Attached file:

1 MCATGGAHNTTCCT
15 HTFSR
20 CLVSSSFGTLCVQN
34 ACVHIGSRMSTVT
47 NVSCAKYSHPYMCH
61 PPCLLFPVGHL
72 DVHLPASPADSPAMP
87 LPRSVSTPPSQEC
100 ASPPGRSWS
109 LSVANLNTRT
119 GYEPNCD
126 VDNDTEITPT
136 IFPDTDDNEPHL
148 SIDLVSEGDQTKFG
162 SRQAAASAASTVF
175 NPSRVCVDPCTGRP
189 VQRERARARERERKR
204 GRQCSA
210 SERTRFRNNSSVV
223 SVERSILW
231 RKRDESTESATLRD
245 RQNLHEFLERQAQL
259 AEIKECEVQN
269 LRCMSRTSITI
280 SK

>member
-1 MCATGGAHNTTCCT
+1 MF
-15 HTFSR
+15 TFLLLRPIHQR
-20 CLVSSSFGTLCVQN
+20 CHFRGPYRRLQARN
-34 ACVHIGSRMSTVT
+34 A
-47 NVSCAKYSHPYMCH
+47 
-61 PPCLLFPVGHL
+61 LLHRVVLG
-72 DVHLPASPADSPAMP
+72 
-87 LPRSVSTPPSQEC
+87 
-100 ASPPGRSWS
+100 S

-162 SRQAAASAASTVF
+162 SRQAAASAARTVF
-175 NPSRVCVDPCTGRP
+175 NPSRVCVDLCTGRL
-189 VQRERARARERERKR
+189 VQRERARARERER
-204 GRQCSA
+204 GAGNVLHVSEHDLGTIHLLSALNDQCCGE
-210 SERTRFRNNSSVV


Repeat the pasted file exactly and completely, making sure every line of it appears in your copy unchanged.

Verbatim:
1 MCATGGAHNTTCCT
15 HTFSR
20 CLVSSSFGTLCVQN
34 ACVHIGSRMSTVT
47 NVSCAKYSHPYMCH
61 PPCLLFPVGHL
72 DVHLPASPADSPAMP
87 LPRSVSTPPSQEC
100 ASPPGRSWS
109 LSVANLNTRT
119 GYEPNCD
126 VDNDTEITPT
136 IFPDTDDNEPHL
148 SIDLVSEGDQTKFG
162 SRQAAASAASTVF
175 NPSRVCVDPCTGRP
189 VQRERARARERERKR
204 GRQCSA
210 SERTRFRNNSSVV
223 SVERSILW
231 RKRDESTESATLRD
245 RQNLHEFLERQAQL
259 AEIKECEVQN
269 LRCMSRTSITI
280 SK

>member
-1 MCATGGAHNTTCCT
+1 MF
-15 HTFSR
+15 TFLLLRPIHQR
-20 CLVSSSFGTLCVQN
+20 CHFRGPYRRLQARN
-34 ACVHIGSRMSTVT
+34 A
-47 NVSCAKYSHPYMCH
+47 
-61 PPCLLFPVGHL
+61 LLHRVVLG
-72 DVHLPASPADSPAMP
+72 
-87 LPRSVSTPPSQEC
+87 
-100 ASPPGRSWS
+100 S

-162 SRQAAASAASTVF
+162 SRQAAASAARTVF
-175 NPSRVCVDPCTGRP
+175 NPSRVCVDLCTGRL
-189 VQRERARARERERKR
+189 VQRERARARERER
-204 GRQCSA
+204 GAGNVLHVSEHDLGTIHLLSALNDQCCGE
-210 SERTRFRNNSSVV